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Eating Disorders in Adolescents: Bulimia Nervosa & Anorexia Nervosa

by Brian Alverson, MD
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    00:01 In this lecture, we will review eating disorders. Let’s talk about the general characteristics of eating disorders. Generally, these are disorders where patients have abnormal eating habits or they have insufficient or excessive food intake. In general, because they are disorders, this eating habit is detrimental to the patient’s mental and physical health. The peak onset of eating disorders is generally during puberty and late teen years. Girls are 2 to 2 ½ times more likely to have an eating disorder than boys. When we look at eating disorders, we generally break them down into two major categories. Anorexia nervosa which is a limitation of food intake occurs in roughly 0.5% of adolescents, whereas bulimia nervosa happens in about 3%.

    00:58 So, there are many potential causes of eating disorders. Certainly, there are socio-cultural causes such as media influence on excessive need to be thin, cultural norms, excessively emphasizing thinness will impact adolescents. Also however, there are biologic or genetic predispositions to patients with eating disorders. Interpersonal relationships may affect an adolescent’s eating disorder.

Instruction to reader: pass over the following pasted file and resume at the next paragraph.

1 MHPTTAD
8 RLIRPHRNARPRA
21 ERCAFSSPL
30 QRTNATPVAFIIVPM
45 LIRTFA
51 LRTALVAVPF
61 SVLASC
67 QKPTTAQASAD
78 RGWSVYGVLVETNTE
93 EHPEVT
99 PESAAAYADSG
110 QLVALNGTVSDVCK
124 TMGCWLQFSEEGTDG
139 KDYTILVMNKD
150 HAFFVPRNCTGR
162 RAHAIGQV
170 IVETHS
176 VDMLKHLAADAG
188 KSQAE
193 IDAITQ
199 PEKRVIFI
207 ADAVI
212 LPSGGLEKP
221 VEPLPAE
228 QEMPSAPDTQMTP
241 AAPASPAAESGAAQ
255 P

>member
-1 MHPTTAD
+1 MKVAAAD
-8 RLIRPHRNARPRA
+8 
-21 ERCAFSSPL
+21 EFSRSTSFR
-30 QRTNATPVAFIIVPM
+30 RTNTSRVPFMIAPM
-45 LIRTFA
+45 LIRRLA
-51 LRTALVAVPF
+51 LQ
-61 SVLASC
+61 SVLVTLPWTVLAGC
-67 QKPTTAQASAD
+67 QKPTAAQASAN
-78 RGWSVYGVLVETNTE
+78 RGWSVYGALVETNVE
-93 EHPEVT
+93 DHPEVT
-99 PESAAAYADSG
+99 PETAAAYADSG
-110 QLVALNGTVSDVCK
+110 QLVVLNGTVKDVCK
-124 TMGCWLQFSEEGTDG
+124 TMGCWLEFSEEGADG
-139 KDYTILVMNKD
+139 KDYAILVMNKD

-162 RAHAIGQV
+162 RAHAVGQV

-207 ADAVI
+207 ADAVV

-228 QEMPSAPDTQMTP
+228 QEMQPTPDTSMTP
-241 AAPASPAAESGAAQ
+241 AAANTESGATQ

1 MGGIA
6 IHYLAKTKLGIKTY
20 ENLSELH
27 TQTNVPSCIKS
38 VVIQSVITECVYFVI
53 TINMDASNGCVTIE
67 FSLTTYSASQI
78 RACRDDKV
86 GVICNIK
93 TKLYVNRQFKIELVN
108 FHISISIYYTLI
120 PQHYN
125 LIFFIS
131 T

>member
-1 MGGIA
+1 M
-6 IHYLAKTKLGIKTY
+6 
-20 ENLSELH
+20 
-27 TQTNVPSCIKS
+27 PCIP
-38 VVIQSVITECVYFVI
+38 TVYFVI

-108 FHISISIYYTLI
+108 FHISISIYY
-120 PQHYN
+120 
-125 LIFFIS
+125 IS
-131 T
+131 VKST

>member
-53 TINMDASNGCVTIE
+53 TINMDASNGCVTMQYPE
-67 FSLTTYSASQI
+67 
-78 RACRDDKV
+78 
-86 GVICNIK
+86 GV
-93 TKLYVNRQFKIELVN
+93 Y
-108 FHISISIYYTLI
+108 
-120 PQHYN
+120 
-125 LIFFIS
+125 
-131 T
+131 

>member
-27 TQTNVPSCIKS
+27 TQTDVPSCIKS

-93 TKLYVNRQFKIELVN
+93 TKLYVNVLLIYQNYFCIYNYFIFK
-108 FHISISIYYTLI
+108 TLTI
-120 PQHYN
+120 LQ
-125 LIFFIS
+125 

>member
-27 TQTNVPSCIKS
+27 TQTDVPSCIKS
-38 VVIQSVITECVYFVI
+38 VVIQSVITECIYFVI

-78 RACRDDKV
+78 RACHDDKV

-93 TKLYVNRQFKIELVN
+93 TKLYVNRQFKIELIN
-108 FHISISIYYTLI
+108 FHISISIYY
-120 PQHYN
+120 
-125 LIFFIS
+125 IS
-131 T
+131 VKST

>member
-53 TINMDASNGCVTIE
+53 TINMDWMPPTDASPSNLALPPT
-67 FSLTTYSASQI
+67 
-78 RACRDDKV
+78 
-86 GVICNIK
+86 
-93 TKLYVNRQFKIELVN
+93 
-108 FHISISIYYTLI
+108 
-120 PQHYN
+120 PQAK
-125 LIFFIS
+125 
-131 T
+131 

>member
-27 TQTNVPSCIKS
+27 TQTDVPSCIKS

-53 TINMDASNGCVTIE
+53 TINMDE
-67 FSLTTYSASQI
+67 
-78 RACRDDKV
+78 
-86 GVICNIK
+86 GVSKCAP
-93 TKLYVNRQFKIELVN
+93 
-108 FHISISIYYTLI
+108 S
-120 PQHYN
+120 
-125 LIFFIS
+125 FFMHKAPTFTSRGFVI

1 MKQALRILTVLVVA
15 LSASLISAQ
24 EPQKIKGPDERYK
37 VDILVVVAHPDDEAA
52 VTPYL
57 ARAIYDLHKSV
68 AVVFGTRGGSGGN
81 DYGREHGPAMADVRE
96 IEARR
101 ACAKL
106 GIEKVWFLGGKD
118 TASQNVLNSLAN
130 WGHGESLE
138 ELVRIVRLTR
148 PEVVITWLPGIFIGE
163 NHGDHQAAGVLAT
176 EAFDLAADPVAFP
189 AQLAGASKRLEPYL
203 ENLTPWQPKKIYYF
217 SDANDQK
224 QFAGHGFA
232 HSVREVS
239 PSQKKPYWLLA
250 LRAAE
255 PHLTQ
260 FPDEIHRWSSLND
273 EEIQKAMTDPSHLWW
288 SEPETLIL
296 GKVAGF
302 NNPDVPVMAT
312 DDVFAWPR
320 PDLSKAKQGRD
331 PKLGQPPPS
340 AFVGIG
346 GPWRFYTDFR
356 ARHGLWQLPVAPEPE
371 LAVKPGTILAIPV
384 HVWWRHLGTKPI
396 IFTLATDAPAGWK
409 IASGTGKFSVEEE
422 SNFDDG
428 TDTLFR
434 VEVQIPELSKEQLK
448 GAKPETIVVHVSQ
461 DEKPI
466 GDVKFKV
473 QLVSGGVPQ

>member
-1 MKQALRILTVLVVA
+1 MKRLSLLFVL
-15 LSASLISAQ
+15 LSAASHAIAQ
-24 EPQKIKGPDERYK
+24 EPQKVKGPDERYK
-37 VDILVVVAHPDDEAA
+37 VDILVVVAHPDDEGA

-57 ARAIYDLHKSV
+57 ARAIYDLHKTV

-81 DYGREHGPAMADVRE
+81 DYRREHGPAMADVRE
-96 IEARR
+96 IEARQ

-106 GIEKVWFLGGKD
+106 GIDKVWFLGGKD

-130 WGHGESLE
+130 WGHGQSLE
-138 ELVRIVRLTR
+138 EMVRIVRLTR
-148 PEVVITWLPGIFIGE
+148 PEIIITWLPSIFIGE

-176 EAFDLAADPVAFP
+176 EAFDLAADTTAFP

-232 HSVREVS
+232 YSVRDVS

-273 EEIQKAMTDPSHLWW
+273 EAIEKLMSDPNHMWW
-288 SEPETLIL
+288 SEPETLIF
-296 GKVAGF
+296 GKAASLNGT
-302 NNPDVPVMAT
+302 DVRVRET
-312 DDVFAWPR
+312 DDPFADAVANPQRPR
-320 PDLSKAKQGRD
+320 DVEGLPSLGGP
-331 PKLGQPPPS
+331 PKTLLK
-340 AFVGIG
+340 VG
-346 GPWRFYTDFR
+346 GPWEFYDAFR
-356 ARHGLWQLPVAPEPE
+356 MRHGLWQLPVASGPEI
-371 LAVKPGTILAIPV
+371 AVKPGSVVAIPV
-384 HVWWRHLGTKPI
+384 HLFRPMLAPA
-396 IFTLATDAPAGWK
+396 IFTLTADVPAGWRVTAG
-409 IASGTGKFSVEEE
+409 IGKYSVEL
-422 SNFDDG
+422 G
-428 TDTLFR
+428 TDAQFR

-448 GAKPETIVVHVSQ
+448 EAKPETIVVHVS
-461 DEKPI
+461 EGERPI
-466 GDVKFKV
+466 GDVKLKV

01:27 Psychological factors such as low self-esteem, perfectionism, impulsivity, or obsessive-compulsive disorder or obsessive-compulsive traits may predispose an adolescent girl to being a patient with an eating disorder. Sometimes when the environment is particularly challenging for an adolescent, they may use an eating disorder as a faulty mechanism for feeling in control of their lives.